Setup a Wifi hotspot in Linux Mint/Ubuntu | Tutorial

How to setup Wifi hotspot in Linux Mint/Ubuntu


Ever wondered how to setup a  Wifi hotspot in your GNU/Linux? In this post we will cover the process how to setup and configure a wireless(or wifi) hotspot in Linux Mint and in Ubuntu as well. Yes, this is possible in some GNU/Linux distributions like in Mint and Ubuntu and that’s why we’ll cover those first(in the future, we’ll check other distros and update this post if other Linux distros have the feature as well).

Wifi hotspot setup in Linux Mint

In order to start setting up, you need to access the network connections menu in Linux Mint. You can do that by two ways, which are really simple. The first way is to just search for “Network connections” in the start menu and in search results you’ll get an Network connections icon.

linux mint ubuntu hotspot

Other way is to access the network connections menu is by, clicking right click on the network icon, which is located on the taskbar, right besides the update notification icon. Right click on the icon and select the option – edit the network connections, and you’ll access the Network connections menu.

linux mint ubuntu hotspot

Creating Wifi hostpot

In the network connections menu, on bottom left, there’s a plus sign. Click on the plus sign in order to create a new connection. A prompt window will open, where it asks what kind of network connection we need to setup. In the selection drop box, we need to select WiFi and click on create button. Next, a window will open  in which we need to enter our parameters.

linux mint ubuntu hotspot

linux mint ubuntu hotspot

linux mint ubuntu hotspot


First field is the connection name – You set the name you like for your new connection.

Next is SSID – This is the name of our WiFi hotspot. You need to set the name so you can recognize your hotspot and to connect on it.

Mode: under the Mode we need to select the option – hotspot. As it implies, it will set our WiFi to work as a hotspot.

Band: For a start, you can leave it as automatic, but this is essentially to will the WiFi emit 2.4 GHz or 5 GHz frequencies.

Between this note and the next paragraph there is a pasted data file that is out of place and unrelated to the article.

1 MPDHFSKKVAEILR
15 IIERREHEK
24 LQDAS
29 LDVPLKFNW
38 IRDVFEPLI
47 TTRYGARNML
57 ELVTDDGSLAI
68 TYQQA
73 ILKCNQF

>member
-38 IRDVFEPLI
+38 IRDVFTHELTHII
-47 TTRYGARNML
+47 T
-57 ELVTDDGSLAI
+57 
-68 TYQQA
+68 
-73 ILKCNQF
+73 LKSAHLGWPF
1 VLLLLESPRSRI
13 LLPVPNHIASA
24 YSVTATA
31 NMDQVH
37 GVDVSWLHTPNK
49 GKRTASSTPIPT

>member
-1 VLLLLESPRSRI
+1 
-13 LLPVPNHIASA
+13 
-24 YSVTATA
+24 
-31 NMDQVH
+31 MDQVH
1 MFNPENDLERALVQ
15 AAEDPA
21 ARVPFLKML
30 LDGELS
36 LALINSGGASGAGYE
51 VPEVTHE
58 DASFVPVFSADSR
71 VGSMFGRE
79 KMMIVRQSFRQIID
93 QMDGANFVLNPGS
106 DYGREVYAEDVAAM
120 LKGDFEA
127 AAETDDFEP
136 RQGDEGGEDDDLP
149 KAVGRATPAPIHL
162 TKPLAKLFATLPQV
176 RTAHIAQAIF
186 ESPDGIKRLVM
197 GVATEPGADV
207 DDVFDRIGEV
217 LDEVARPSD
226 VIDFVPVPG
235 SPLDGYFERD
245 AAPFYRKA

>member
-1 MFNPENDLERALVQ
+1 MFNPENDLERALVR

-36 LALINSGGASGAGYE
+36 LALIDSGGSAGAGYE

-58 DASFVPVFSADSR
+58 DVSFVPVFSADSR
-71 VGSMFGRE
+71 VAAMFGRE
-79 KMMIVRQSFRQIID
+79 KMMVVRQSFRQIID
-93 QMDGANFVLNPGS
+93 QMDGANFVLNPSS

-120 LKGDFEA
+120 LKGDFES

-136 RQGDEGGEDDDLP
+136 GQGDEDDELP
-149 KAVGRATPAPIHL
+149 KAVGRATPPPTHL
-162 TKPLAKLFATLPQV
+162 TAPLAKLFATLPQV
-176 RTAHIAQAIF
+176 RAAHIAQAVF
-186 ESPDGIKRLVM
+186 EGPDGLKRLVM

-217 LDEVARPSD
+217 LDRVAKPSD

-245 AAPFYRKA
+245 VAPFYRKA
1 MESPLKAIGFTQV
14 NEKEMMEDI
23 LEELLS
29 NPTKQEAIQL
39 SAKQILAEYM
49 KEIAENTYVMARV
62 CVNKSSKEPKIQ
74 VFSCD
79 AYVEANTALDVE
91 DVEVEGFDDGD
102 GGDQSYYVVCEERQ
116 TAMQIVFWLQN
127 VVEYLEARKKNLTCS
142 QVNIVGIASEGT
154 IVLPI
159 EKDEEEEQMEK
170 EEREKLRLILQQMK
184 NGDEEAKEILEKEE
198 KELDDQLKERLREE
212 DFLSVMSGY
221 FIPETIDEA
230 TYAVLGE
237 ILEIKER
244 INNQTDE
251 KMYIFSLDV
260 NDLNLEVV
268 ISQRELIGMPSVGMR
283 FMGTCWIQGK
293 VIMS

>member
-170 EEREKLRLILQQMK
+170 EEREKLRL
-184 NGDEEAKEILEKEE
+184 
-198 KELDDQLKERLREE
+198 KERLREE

You can leave channel by default.

Device – Here we need to select our WiFi card from our laptop. Click on the dropdown and it will offer you a device named Wlo1 or Wlan1. Those names represent the WiFI card on your laptop.

linux mint ubuntu hotspot

After that, we need to setup the security – that’s the next tab. By security, we will just set a password for our wifi  hotspot. First field, security – click on the dropdown and select the option – WPA & WPA 2 personal. This is the encryption type we just selected and WPA & WPA2 is the strongest. Next field, password – in there you just type in your password for the wifi hotspot. And that’s all that is needed. After you enter all the parameters, click on the save button and you can use it and connect your other wifi devices.

linux mint ubuntu hotspot

Wifi hotspot setup in Ubuntu

The process to setup wifi hotspot in Ubuntu is actually quite the same as is in Linux Mint. Linux mint is based of Ubuntu and they both are almost the same. They both have the same system tools. So that means, that in order to create wifi hotspot in Ubuntu, you just need to do the same process like for the Linux Mint. Just find and open the Network connections menu, it will look the same and have the same options and same parameters. Create a new wifi connection, set the mode for the hotspot, enter your SSID(wifi hotspot name), assign the wifi device on the connection, set the password and save your new connection.

linux mint ubuntu hotspot

Thank you very much for your time.  I hope you found the post quite useful.

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2 Responses

  1. J R van Zijl says:

    I tried this but it did not work. The problem appears to be with the device. The only device in the list was wlp2s0( etc which is not Wlo1 or Wlan1 you suggest. I am using Linux Mint Tina. What solution to this problem can you suggest.

    • MarkoNtech says:

      Hello there… Thanks for the comment, appreciate your time. Wlp2s0 is just another device naming standard. It should work with that as well. But the non-working factors can be many and I don’t have much information to work with. I would start with updating the kernel… Best regards to you…

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